Fleetdown, Dartford - 16/05/19 - a Hungarian Connection

It's odd how sometimes, somewhere quite local to you can throw up a surprise, and in this blog I am writing about one right here. Here's a taster photo, the details of the find follow further down this blog.

 I had noticed there weren't many records for TQ5572 and decided to spend an hour or so adding some to the BSBI database. I found a host of previously unrecorded species common on the chalk such as this Grey Sedge.

Carex divulsa

Grass Leaved Vetchling
Lathyrus nissolia

Bladder Campiion
Silene vulgaris

 But then I came across a plant that was somewhat puzzling - a mystery plant!

There was a substantial colony of what looked like the white form of Vicia sativa (subspecies sativa) or Common Vetch  on both verges of the B260 for a hunded metres or so east of the A282 bridge.There were hundreds of plants in flower, which at first I thought were anthocyanin deficient V. sativa plants. I thought it odd that there would be so many white variants of this plant in quite a large area.
I posted some photos on Twitter of it and a friendly botanist suggested Vicia panonnica - Hungarian Vetch which it subsequently turned out to be, hence the Hungarian connection to the title of this blog.

However, this is not a first for VC16 West Kent as described below.

In 1977 V. pannonica (Hungarian Vetch) was found by G. Joyce on a motorway slip road in TQ57L and refound in the 1990s by Eric Philip presumably at the same location. This description would likely be one of the slip roads from the M25/A282 onto the A2 at that time.
It is unlikely that this would be on the B260 (my location) as it crosses high over that road. However, in the late 1980s, the A282 was widened and the bridge carrying the B260 was realigned and lengthened. This required the import of large amounts of earth and sand  to complete the works. The sandy soil can still be seen today around the bridge area even though there is much scrubbing over now. Either side of the bridge area, the soil reverts to thin turf over chalk.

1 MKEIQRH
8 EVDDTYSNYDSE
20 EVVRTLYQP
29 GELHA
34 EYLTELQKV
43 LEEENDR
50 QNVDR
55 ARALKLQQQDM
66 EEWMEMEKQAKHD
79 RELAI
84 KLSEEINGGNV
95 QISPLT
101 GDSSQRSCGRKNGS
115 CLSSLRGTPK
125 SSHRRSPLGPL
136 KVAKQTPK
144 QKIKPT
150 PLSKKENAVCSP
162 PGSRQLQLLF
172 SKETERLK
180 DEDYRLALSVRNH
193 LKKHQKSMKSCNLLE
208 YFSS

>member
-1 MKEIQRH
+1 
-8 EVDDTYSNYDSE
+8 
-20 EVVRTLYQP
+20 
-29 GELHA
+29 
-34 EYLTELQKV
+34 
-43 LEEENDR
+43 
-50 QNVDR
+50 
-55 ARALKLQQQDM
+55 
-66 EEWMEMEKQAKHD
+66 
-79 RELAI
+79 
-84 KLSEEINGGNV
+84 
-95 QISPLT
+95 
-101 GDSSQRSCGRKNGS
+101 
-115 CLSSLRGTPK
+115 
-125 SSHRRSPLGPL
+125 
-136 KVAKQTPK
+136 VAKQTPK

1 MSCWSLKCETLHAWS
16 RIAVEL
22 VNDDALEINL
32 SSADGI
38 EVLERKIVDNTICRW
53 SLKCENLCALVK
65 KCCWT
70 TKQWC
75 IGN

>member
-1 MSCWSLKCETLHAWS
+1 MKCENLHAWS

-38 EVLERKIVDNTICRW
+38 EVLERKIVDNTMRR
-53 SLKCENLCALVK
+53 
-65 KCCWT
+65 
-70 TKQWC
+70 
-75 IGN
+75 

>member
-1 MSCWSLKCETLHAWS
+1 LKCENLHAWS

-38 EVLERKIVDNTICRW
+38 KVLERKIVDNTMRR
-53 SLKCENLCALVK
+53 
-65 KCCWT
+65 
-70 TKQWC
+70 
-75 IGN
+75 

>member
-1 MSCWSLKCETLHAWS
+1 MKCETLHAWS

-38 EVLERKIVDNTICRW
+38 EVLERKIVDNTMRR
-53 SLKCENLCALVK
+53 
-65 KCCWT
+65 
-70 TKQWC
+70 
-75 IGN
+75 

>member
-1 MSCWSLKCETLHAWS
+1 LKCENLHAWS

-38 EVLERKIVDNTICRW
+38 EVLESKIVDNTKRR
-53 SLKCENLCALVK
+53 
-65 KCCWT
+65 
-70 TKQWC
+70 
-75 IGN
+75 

I believe it was during these works that V. panonnica was introduced to the B260 verges. It could have been from amenity sowing when the works were complete or from seeds picked up by machinery working on the motorway below.
Also of note, is that this same area has hundreds, possibly a thousand Lathyrus aphaca (Yellow Vetchling) plants which are absent from the rest of the immediate area. This possibly lends weight to the theory that both plant species arrived by amenity sowing after the roadworks were completed.
V. panonnica has not been found anywhere else in East or West Kent. It resembles a sturdy Vicia sativa Ssp. sativa  but is hairier and mostly has more leaflets as well. Of course the dirty white flowers with brown veins is distinctive in itself.

After mentioning Lathyrus aphaca, which itself is a Kent RPR species, I thought it would be informative to show you some photos of it as well.

The leaves are actually stipules formed into an arrow head shape.

Beware of mis-identifying Meadow Vetchling which has similar leaves when young but also lots of strap shaped leaves as well.

Unlike Meadow Vetchling, this has solitary yellow flowers usually on a long stalk, whereas the former often has a clump of flowers on short stalks.

Lathyrus aphaca
Finally, here is a habitat photo for both Lathyrus aphaca and Vicia pannonica. Both can be found on both sides of the road from the road sign and around the bend.  This is the B260 Trolling Down Hill looking east where the road crosses the A282 (M25).

It goes to show that surprises can be found even in your local and well known areas. Get out and find some in your own area!
Take care


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